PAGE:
I’m just starting up a new adventure with art, technology, and the natural environment in the Philippines. It’s a project managed by ZERO1 in partnership with the U.S. State Department’s Bureau of Educational and Cultural Affairs! The goal will be to launch several projects with community members that combine digital technology with local crafts in order to address the issue of Environmental Health.

My previous work (digitalnaturalism.org) has involved working with scientists and crafters to build technology to interact with animals and natural environments. Typically my personal blend of interests and experiences across science, technology, and the arts can make it hard to find programs that support all these realms; this generally means I am forced to downplay some parts of what I do, in order to focus on the specific technological, scientific, or artistic tasks at hand. ZERO1’s unique program allows me to explore and protect natural environments via collaborative new media art – a true synthesis of my favorite passions.

Andrew Quitmeyer and the research team out in the field. Photo courtesy of the artist.

Most of my previous work took place in rich tropical environments (such as in Panama and Madagascar) full of unique creatures in special relationships. Being able to continue my work in the tropics of a new fascinating place (I have never been to the Philippines before), increases my exitement for the AAI program yet another level.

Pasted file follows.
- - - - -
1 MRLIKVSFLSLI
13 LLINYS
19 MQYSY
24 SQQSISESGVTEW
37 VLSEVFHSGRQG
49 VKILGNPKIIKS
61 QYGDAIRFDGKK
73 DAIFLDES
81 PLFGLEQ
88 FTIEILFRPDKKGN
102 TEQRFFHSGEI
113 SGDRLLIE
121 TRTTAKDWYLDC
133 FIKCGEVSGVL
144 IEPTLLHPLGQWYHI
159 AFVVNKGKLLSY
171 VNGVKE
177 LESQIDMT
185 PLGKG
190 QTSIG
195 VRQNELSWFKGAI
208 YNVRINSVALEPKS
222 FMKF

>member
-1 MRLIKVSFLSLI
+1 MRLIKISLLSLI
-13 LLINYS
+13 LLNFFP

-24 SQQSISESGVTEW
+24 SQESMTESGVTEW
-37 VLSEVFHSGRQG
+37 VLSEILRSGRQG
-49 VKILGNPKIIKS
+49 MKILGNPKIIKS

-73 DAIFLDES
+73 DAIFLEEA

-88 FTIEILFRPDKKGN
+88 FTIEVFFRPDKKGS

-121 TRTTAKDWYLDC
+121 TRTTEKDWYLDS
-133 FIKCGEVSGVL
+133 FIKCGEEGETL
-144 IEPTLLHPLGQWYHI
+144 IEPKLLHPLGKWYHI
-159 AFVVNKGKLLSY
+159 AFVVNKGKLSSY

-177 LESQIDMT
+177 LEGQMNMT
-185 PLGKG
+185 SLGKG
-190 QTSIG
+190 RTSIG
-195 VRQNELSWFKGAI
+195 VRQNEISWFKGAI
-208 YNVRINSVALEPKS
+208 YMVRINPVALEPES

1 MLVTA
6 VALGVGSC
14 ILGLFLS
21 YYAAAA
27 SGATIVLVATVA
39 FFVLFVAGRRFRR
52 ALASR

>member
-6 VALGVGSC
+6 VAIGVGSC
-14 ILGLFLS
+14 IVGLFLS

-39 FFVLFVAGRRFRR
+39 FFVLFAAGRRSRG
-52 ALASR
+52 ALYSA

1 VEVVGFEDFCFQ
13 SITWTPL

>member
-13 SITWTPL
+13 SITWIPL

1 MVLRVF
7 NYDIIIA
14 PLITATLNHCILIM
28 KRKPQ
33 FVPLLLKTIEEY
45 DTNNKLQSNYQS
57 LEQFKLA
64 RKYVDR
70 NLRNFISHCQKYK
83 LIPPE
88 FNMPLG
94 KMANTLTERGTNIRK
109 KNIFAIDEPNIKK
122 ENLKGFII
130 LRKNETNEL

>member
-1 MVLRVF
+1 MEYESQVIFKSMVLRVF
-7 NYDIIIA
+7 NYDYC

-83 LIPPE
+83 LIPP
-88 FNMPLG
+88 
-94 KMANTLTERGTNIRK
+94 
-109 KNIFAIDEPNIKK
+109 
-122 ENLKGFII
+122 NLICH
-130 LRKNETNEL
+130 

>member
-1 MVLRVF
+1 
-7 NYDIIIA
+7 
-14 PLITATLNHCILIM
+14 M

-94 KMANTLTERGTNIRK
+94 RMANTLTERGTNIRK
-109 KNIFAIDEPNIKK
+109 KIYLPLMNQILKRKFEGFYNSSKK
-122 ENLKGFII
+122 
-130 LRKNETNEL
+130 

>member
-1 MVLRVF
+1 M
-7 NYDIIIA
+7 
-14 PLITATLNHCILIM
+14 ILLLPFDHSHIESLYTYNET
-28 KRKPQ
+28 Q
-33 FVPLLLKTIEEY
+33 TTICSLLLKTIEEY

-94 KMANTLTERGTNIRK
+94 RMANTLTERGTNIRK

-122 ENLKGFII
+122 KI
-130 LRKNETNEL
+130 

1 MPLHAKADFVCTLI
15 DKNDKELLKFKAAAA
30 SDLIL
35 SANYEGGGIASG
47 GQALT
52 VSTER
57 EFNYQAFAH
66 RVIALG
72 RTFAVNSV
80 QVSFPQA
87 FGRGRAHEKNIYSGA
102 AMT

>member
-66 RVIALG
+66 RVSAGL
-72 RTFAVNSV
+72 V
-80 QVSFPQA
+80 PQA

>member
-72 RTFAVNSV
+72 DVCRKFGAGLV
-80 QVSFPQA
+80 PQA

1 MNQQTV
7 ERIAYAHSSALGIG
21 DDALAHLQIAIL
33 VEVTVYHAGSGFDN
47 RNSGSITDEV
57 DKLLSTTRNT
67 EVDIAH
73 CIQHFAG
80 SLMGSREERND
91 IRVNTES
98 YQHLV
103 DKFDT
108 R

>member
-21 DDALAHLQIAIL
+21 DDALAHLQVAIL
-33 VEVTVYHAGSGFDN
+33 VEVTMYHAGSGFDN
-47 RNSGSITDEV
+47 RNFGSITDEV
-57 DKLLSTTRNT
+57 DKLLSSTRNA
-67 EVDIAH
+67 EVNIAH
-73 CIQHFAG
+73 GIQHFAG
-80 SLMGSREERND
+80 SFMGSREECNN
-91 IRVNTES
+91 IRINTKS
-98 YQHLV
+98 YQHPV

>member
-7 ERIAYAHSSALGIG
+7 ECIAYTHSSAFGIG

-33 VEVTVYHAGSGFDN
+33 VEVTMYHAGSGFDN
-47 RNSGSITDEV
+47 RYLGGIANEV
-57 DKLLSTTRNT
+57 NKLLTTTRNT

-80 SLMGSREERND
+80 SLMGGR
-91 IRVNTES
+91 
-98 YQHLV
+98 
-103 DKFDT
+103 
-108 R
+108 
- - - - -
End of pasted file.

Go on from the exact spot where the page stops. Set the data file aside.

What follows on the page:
Preliminary Research

I am just starting to research the Philippines and specifically Dumaguete, the main town in which I will be based. As I mentioned, I have no firsthand knowledge of the Philippines, and the basic idea of a country formed out of a collection of tropical islands is fascinating.

Dumaguete itself is located several islands south of the largest, and perhaps most well known, city in the Philippines: Manila. The island it is located on is called Negros (“Black Island”), and is divided into east and west provinces. Before the Philippines was colonized, most of the islands were apparently inhabited by different groups of indigenous tribes. On Negros, the indigenous locals are referred to as “Negritos,” and from my early research there looks like a fascinating cultural center nearby in Dumaguete called Sildakang Negros Village. Dumaguete is now known as a small university town hosting Silliman University.

Dumaguete on the map of the Philippines, by Google Maps.

The first thing most discussed when looking into Dumaguete is the broad array of marine resources. It’s seated at the edge of a channel of several islands known to attract sea turtles, dolphins, and whale sharks. Terrestrially, Dumaguete is near a couple national parks home to interesting animals such as Flying Foxes, Hawk-Eagles, Leopard-cats, and Tarsiers. Negros itself is home to most of the endangered species in the Philippines as it is one of the areas most threatened by development and environmental destruction.

Right now I am focusing on making as many contacts as possible with researchers who have worked in the Philippines along with Philippine-run organizations in Dumaguete. It’s thrilling to imagine all the different ways this project can turn out!

Dumaguete and Siquijor Map. Photo credit: Ed Junel Garcia.
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